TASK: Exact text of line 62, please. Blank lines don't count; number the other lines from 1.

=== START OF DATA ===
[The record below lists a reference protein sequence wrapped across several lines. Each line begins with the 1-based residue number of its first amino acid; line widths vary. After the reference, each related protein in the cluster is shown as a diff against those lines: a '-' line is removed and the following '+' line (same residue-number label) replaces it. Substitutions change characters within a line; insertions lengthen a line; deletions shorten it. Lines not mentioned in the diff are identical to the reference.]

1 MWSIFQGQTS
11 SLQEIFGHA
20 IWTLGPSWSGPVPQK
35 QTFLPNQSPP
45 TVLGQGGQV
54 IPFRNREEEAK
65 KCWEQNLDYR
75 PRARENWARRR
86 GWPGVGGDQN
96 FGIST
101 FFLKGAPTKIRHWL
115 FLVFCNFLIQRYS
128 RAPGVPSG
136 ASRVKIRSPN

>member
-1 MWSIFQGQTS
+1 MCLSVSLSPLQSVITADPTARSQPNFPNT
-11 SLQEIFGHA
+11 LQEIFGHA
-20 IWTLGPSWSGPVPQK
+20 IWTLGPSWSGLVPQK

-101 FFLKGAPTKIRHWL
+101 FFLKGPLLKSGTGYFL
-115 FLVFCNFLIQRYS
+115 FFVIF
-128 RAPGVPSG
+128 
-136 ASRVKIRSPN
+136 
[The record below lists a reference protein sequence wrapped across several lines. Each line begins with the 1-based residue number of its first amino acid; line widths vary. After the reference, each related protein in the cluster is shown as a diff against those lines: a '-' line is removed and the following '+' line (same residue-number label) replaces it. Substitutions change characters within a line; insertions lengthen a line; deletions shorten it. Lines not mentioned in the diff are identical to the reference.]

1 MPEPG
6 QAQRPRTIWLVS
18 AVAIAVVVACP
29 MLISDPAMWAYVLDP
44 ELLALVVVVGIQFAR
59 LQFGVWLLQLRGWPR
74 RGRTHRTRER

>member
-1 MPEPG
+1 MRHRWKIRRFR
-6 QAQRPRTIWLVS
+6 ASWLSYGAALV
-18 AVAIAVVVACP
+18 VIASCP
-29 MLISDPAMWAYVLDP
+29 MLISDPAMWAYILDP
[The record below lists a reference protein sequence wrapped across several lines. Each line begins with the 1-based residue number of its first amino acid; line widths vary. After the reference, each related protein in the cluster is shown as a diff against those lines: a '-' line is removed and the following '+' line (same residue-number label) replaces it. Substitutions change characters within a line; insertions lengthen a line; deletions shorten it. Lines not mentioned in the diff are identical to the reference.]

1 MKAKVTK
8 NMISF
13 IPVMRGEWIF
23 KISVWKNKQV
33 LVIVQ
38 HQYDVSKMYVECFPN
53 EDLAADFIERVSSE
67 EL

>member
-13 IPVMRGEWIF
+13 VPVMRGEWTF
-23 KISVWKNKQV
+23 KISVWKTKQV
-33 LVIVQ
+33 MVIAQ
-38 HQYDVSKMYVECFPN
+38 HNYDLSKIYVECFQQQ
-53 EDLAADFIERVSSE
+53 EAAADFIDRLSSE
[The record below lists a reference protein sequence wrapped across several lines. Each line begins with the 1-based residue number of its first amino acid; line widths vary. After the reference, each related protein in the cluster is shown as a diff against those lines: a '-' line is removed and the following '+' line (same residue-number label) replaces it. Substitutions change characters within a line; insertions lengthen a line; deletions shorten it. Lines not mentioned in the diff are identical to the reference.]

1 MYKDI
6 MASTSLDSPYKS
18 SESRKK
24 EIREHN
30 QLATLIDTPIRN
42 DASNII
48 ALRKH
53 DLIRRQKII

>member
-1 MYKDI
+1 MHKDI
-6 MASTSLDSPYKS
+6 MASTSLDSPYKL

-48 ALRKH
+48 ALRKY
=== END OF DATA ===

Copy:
-33 LVIVQ